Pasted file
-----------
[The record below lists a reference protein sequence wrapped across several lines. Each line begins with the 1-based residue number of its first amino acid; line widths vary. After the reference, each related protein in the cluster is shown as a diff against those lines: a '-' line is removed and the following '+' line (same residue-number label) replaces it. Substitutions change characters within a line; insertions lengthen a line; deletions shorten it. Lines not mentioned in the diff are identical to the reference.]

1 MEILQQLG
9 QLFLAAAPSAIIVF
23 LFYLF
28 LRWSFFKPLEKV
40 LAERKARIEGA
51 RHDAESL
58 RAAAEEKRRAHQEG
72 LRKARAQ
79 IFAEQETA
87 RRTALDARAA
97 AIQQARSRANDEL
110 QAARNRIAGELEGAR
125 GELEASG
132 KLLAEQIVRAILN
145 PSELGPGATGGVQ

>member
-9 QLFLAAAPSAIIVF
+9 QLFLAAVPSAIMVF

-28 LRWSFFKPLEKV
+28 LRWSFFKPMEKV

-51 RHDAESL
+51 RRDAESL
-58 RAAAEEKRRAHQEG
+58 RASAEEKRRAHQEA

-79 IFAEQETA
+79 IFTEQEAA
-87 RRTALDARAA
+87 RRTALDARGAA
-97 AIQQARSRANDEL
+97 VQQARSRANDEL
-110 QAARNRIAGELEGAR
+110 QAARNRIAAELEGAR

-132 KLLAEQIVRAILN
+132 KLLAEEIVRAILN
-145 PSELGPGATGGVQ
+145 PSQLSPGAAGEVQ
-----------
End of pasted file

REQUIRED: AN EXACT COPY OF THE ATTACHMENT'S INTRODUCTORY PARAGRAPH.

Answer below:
[The record below lists a reference protein sequence wrapped across several lines. Each line begins with the 1-based residue number of its first amino acid; line widths vary. After the reference, each related protein in the cluster is shown as a diff against those lines: a '-' line is removed and the following '+' line (same residue-number label) replaces it. Substitutions change characters within a line; insertions lengthen a line; deletions shorten it. Lines not mentioned in the diff are identical to the reference.]